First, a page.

No one likes losing, but sometimes you need to experience loss to learn. Overwatch players don’t like to learn. Or, if they do, they want to learn without loss.
Blizzard’s Jeff Kaplan posted a long forum message explaining the ins and outs of Overwatch matchmaking. There’s a little math, some wizardry, and luck involved. The main concern for the developers was that matchmaking should result in the best experience possible for everyone. Buried in the post is an example of how Overwatch players abused the “Avoid This Player” system to make things easier for themselves at the expense of others.
One of the best Widowmaker players in the world complained to us about long queue times. We looked into it and found that hundreds of other players had avoided him (he’s a nice guy – they avoided him because they did not want to play against him, not because of misbehavior). The end result was that it took him an extremely long time to find a match. The worst part was, by the time he finally got a match, he had been waiting so long that the system had “opened up” to lower skill players. Now one of the best Widowmaker players was facing off against players at a lower skill level. As a result, we’ve disabled the Avoid system (the UI will go away in an upcoming patch). The system was designed with the best intent. But the results were pretty disastrous.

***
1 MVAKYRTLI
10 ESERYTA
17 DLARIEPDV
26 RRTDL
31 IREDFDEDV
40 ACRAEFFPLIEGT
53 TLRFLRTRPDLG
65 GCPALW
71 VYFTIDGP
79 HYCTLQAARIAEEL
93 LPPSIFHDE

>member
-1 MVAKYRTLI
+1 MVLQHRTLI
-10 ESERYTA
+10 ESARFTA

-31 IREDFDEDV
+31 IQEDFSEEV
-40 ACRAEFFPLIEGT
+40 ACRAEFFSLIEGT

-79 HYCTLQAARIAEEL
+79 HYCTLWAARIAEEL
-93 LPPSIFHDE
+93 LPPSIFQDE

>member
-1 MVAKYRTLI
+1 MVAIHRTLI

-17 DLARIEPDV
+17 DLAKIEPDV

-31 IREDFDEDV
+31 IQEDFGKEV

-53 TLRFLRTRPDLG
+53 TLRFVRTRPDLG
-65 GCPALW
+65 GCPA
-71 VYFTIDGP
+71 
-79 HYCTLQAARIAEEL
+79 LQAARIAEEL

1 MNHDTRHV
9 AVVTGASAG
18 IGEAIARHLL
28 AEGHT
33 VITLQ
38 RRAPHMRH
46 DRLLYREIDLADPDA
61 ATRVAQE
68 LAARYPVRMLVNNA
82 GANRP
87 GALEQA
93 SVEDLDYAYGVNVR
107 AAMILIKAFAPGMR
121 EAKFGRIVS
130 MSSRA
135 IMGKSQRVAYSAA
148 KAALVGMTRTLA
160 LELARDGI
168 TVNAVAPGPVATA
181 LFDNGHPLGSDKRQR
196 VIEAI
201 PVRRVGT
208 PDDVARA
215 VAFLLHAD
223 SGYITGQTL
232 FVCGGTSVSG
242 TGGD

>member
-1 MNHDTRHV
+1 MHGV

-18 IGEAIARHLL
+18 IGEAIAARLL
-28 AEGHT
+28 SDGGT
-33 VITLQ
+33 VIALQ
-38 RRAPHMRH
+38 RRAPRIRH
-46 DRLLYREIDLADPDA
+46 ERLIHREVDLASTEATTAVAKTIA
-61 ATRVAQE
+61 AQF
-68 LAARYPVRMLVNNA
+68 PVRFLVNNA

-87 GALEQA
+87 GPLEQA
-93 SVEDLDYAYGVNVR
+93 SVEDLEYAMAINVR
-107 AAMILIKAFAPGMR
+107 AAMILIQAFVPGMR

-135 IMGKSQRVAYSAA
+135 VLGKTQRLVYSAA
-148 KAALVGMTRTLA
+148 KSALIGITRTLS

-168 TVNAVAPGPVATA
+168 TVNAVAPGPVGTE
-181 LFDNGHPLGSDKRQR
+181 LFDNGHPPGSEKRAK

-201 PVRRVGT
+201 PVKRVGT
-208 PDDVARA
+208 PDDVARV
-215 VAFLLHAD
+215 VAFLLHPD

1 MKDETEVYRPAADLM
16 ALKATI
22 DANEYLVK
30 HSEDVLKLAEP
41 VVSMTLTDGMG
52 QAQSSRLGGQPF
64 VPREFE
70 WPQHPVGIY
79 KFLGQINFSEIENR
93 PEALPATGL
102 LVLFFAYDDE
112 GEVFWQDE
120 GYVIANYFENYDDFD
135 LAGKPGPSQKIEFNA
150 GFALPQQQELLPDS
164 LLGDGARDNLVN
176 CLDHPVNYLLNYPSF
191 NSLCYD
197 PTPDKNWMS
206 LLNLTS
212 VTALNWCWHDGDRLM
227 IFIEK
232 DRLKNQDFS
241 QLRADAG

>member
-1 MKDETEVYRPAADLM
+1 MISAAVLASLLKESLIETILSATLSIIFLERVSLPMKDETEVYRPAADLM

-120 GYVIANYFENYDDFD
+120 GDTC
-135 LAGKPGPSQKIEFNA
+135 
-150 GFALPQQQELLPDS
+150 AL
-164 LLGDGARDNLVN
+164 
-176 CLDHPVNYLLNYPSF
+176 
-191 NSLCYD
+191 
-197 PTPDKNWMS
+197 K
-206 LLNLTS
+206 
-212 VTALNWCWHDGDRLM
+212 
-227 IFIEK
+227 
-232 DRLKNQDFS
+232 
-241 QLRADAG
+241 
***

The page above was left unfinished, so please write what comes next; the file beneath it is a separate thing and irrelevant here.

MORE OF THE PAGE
In another example of how Overwatch players are big crybabies, a teenage girl in Korea, using the handle Geguri, was completely destroying her opponents by using Zarya to dominate matches. Her performance was so good that she was widely accused of cheating. Blizzard determined she wasn’t a cheat, but Geguri was still being accused of using hacks that Blizzard wasn’t able to detect. It took a live demonstration of her skills at the Nexus Cup to shut her harassers up. Babies!